Seneca to Lucilius: 63, on grief for lost friends

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Have you ever lost a friend? If so, you are lucky, because it means you had a friend in the first place. And friendship, according to the Stoics (but also Aristotle and the Epicureans, not to mention Confucians), are a major source of joy and meaning in life. That said, you may be taken aback when you read the beginning of Seneca’s 63rd letter to his friend Lucilius, where he says:

Let not the eyes be dry when we have lost a friend, nor let them overflow. We may weep, but we must not wail. (LXIII.1)

How typically heartless of the Stoics, right? Suppressing emotions, and all that stuff. But that isn’t what Seneca is getting at. The point, rather, is that of course grief is an all too human emotion, and if we do not feel it for a lost friend (or partner, or other loved ones) then there is something problematic about our own humanity.

Conversely, though, if we indulge in despair we are acting unreasonably, as if we never expected death to come to those near us. As if death were not both inevitable and natural, even necessary, in order for our lives to have meaning in the first place. We live with urgency precisely because our lives are finite. What makes every moment, and every person we love, precious is that the moment will soon be gone, and eventually so will the other person (unless we happen to die first, of course). What, then, would a better attitude toward death and grief be? Seneca continues:

Let us see to it that the recollection of those whom we have lost becomes a pleasant memory to us. (LXIII.4)

We should cherish the memory of those who are gone, not regret their passing. That’s because loss is inevitable, and to long for people who are no longer here, to use Epictetus’ lovely phrase, is to wish for figs in winter time. But the converse of that is the idea that we should do our best to enjoy the figs while they are in season. 

Too often — and I speak from personal experience here — we take other people for granted, as if they were always going to be there for us. I did that with my grandfather and grandmother, with whom I grew up. As well as with my father, and then my mother. They are all gone now, and whenever I think of that I try my best to follow Seneca’s advice: don’t let regret take over your mind, focus instead on recollecting why these people were so important for you, and use their memory to spur you to be more present with those among your friends and family who are still here. This is what Seneca is getting at when he writes:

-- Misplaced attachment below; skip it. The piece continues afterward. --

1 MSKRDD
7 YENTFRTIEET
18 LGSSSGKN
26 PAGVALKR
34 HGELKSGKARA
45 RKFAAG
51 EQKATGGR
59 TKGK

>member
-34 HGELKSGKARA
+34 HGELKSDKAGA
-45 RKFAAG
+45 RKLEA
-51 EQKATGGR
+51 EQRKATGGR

Fortune has taken away, but Fortune has given. Let us greedily enjoy our friends, because we do not know how long this privilege will be ours. (LXIII.7-8)

Fortune is notoriously blind. It gives and takes at random, without rhyme or reason. Whenever she gives to us she is bestowing a temporary privilege, and it is up to us to take advantage of it to its fullest. By the same token, though, we know what the bargain is from the get go: whatever Fortune gives she can and will eventually take away. Nothing is truly ours, everything is on loan from the universe.

If we have other friends, we surely deserve ill at their hands and think ill of them, if they are of so little account that they fail to console us for the loss of one. If, on the other hand, we have no other friends, we have injured ourselves more than Fortune has injured us; since Fortune has robbed us of one friend, but we have robbed ourselves of every friend whom we have failed to make. (LXIII.10)

When we suffer a loss it is natural, and perfectly justified, to turn to other people for comfort. We have family as well as other friends to console us, to give us reason to continue in our effort to be the best human being we can be. If we don’t have other people loving and supporting us, then we need to ask ourselves why. Barring catastrophic situations, like losing most people close to us because of a war, why don’t we make an effort to cultivate human relations so that we can always count on the consolation provided by other people’s love?

I was unprepared when Fortune dealt me the sudden blow. Now is the time for you to reflect, not only that all things are mortal, but also that their mortality is subject to no fixed law. Whatever can happen at any time can happen today. (LXIII.15)

I learned this lesson the hard way. My grandparents, as well as my father, died before I discovered and embraced Stoic philosophy. It did not go well. I was completely unprepared for their departure, even though I had known for a while that it was coming. I simply refused to take the situation seriously enough. Surely, I kept telling myself, they will still be there the next time I visit. Until they weren’t.

It was a very different experience with my mother, who passed away more recently, after I had started practicing Stoicism. I immediately remembered Seneca’s words, which led me to take the situation seriously from the beginning, as it deserved. My mother died earlier than one might have thought, in this day and age. And yet, as Seneca reminds us elsewhere, there is no such thing as a premature death. People die whenever the cosmic web of cause-effect determines that they do. Not a moment too soon, nor one too late.

Whatever can happen at any time can indeed happen today. That’s why we need to live life in the here and now, fully focused on what we have, in serene understanding that one day it will be gone. And that that’s okay.

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